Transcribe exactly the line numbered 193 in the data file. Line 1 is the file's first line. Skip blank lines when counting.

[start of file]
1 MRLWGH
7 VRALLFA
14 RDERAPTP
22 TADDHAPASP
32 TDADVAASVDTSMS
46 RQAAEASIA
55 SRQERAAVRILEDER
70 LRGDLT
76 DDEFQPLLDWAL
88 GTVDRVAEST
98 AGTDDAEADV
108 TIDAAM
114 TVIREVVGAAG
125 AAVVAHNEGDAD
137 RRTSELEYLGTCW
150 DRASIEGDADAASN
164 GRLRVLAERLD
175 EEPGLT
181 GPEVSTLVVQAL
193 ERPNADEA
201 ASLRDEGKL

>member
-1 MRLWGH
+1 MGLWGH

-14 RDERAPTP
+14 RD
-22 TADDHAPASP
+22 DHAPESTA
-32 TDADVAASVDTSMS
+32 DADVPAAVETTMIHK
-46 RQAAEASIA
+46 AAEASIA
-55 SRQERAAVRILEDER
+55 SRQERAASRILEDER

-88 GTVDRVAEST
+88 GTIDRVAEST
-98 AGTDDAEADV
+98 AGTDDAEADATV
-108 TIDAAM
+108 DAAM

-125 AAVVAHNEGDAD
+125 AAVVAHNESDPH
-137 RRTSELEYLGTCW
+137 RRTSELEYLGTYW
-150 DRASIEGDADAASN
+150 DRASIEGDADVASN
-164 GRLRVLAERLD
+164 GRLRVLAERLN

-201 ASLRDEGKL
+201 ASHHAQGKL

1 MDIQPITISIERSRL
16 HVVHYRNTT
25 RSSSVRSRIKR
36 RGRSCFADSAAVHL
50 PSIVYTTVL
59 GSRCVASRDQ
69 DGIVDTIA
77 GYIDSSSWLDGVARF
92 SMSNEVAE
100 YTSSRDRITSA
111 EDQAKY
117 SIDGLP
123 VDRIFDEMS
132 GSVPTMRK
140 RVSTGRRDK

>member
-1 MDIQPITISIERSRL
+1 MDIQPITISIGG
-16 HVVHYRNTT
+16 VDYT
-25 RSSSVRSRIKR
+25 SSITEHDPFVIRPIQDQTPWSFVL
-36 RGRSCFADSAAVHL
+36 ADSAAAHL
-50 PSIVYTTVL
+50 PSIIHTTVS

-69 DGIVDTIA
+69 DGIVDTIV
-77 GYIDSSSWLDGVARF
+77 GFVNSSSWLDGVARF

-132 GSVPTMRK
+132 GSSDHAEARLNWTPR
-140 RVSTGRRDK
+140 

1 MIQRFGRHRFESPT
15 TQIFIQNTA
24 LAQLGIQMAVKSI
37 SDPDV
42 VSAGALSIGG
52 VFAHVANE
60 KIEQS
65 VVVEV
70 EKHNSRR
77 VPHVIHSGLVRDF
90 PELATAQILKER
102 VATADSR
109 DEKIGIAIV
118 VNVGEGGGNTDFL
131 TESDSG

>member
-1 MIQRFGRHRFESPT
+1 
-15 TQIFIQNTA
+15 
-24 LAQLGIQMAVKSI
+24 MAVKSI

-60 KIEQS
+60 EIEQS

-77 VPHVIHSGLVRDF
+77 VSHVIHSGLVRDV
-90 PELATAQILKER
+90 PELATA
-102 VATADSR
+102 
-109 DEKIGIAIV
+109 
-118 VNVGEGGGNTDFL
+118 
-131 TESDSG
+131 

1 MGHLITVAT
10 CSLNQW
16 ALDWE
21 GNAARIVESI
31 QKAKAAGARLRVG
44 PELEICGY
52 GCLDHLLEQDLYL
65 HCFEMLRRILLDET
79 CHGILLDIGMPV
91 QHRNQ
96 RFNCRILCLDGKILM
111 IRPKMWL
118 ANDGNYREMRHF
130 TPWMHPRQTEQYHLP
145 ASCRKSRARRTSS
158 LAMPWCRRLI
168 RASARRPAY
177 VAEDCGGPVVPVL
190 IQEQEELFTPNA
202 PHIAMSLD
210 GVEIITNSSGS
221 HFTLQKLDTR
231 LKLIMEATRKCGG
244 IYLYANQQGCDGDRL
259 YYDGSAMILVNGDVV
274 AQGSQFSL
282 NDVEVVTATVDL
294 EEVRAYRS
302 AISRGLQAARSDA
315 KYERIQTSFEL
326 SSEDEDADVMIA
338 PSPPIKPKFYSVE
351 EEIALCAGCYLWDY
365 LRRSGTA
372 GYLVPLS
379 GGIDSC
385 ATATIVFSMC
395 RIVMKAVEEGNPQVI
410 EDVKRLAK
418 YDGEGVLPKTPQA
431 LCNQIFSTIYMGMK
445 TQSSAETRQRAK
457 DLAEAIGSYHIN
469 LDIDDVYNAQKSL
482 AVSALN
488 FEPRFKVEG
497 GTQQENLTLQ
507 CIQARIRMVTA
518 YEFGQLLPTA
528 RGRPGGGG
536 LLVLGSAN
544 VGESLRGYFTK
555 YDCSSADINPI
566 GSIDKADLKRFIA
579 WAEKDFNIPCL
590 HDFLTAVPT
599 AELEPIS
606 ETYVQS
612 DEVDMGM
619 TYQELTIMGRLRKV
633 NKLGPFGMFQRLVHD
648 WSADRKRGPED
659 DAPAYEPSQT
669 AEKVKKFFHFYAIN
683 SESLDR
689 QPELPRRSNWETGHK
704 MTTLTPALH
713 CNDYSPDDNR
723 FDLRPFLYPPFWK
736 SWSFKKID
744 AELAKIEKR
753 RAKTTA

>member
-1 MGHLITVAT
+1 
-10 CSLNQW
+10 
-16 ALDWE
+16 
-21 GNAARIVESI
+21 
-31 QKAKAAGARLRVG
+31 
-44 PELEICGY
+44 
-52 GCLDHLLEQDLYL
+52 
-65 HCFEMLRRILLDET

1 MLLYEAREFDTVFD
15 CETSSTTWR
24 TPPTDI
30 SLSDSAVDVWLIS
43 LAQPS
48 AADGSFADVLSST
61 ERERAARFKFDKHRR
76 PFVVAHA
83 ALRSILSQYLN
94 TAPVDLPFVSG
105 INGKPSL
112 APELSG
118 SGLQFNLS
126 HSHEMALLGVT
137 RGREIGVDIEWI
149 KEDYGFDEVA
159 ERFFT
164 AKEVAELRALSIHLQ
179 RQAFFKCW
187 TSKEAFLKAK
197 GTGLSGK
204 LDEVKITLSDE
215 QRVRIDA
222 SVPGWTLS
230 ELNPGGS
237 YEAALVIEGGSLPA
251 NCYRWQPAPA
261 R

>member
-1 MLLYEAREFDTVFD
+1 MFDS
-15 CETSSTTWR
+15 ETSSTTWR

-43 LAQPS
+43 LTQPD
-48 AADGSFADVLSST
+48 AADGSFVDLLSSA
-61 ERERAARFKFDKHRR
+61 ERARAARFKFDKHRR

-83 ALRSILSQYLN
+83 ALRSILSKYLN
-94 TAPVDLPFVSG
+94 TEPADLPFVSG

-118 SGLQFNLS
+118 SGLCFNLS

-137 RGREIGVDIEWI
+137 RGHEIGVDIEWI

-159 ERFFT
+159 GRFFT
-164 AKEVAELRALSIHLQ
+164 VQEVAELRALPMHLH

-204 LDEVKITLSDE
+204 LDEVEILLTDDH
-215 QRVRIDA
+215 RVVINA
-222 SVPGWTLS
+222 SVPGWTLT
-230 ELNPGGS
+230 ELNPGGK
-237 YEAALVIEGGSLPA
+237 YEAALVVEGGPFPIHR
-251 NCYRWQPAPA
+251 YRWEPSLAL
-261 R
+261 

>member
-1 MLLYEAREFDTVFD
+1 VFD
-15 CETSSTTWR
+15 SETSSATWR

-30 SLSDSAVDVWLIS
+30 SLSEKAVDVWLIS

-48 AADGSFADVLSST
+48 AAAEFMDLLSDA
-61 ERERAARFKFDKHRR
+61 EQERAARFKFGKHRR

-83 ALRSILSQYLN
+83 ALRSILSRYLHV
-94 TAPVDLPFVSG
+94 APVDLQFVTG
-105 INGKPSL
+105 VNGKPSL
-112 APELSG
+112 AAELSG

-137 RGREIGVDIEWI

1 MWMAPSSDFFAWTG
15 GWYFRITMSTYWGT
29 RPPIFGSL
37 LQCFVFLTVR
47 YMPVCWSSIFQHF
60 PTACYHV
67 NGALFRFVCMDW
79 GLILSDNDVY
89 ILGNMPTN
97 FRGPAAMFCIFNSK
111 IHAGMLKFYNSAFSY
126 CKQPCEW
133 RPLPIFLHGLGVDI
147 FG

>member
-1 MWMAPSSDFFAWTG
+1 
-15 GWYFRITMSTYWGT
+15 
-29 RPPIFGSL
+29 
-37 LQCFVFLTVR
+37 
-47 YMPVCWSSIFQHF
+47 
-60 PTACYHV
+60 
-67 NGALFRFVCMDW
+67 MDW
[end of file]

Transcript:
>member